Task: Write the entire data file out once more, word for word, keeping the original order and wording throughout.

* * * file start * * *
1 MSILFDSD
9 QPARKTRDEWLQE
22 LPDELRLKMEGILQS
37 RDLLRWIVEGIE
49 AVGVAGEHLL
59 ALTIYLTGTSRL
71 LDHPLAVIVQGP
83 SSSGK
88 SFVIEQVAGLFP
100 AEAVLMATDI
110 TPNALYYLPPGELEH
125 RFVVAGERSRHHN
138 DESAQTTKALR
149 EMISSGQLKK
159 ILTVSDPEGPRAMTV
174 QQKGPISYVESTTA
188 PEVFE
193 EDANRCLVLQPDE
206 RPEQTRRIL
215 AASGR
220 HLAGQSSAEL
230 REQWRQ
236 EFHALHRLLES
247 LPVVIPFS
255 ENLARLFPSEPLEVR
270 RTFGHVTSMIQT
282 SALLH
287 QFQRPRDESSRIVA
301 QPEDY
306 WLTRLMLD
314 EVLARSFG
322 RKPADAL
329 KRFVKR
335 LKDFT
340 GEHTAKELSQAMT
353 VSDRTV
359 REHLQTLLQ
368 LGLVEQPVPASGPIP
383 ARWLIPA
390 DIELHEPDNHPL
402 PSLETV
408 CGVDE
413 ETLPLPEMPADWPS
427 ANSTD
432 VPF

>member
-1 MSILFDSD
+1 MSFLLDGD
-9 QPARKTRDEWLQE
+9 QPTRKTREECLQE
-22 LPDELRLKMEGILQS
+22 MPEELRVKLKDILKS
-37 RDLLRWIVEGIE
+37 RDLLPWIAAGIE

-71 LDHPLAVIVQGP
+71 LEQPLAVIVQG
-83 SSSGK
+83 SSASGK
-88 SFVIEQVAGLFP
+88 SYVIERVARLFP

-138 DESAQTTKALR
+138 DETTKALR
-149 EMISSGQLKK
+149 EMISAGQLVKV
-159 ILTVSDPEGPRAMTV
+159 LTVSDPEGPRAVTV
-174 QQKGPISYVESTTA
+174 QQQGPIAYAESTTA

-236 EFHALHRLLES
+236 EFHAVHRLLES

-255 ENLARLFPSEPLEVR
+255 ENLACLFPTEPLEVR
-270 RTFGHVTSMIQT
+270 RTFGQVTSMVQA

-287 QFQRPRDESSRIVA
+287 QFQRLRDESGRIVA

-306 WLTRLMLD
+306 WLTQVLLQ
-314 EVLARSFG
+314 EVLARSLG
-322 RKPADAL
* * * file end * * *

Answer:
1 MSILFDSD
9 QPARKTRDEWLQE
22 LPDELRLKMEGILQS
37 RDLLRWIVEGIE
49 AVGVAGEHLL
59 ALTIYLTGTSRL
71 LDHPLAVIVQGP
83 SSSGK
88 SFVIEQVAGLFP
100 AEAVLMATDI
110 TPNALYYLPPGELEH
125 RFVVAGERSRHHN
138 DESAQTTKALR
149 EMISSGQLKK
159 ILTVSDPEGPRAMTV
174 QQKGPISYVESTTA
188 PEVFE
193 EDANRCLVLQPDE
206 RPEQTRRIL
215 AASGR
220 HLAGQSSAEL
230 REQWRQ
236 EFHALHRLLES
247 LPVVIPFS
255 ENLARLFPSEPLEVR
270 RTFGHVTSMIQT
282 SALLH
287 QFQRPRDESSRIVA
301 QPEDY
306 WLTRLMLD
314 EVLARSFG
322 RKPADAL
329 KRFVKR
335 LKDFT
340 GEHTAKELSQAMT
353 VSDRTV
359 REHLQTLLQ
368 LGLVEQPVPASGPIP
383 ARWLIPA
390 DIELHEPDNHPL
402 PSLETV
408 CGVDE
413 ETLPLPEMPADWPS
427 ANSTD
432 VPF

>member
-1 MSILFDSD
+1 MSFLLDGD
-9 QPARKTRDEWLQE
+9 QPTRKTREECLQE
-22 LPDELRLKMEGILQS
+22 MPEELRVKLKDILKS
-37 RDLLRWIVEGIE
+37 RDLLPWIAAGIE

-71 LDHPLAVIVQGP
+71 LEQPLAVIVQG
-83 SSSGK
+83 SSASGK
-88 SFVIEQVAGLFP
+88 SYVIERVARLFP

-138 DESAQTTKALR
+138 DETTKALR
-149 EMISSGQLKK
+149 EMISAGQLVKV
-159 ILTVSDPEGPRAMTV
+159 LTVSDPEGPRAVTV
-174 QQKGPISYVESTTA
+174 QQQGPIAYAESTTA

-236 EFHALHRLLES
+236 EFHAVHRLLES

-255 ENLARLFPSEPLEVR
+255 ENLACLFPTEPLEVR
-270 RTFGHVTSMIQT
+270 RTFGQVTSMVQA

-287 QFQRPRDESSRIVA
+287 QFQRLRDESGRIVA

-306 WLTRLMLD
+306 WLTQVLLQ
-314 EVLARSFG
+314 EVLARSLG
-322 RKPADAL